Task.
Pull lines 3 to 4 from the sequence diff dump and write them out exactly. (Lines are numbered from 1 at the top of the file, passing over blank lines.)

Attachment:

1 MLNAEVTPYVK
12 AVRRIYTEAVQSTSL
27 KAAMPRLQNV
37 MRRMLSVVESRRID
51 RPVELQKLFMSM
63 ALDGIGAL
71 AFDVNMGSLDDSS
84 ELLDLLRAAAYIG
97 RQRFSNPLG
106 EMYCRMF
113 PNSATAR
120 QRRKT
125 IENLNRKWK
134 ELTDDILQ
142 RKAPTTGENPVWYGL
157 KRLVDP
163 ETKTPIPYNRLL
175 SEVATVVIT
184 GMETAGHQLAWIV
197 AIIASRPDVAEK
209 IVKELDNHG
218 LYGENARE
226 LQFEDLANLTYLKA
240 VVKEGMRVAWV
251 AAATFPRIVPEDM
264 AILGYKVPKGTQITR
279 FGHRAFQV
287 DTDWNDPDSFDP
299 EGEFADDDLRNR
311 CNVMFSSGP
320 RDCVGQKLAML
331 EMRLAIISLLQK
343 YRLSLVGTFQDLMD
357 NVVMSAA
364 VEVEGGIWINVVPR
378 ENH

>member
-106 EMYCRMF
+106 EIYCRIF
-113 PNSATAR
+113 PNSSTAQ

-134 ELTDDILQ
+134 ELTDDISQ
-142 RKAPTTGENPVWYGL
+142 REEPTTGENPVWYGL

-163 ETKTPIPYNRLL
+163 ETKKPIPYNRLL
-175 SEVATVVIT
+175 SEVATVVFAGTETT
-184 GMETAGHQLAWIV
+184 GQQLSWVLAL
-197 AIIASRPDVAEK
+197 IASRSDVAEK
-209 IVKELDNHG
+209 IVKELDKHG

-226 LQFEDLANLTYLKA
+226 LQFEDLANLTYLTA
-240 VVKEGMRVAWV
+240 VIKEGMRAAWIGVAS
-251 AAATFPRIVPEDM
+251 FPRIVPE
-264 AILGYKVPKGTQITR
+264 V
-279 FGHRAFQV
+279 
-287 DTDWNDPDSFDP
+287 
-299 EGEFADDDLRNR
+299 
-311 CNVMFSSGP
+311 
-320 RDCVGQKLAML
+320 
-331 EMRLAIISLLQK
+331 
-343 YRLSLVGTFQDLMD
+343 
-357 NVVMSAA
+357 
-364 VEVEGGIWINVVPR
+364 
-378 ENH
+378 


27 KAAMPRLQNV
37 MRRMLSVVESRRID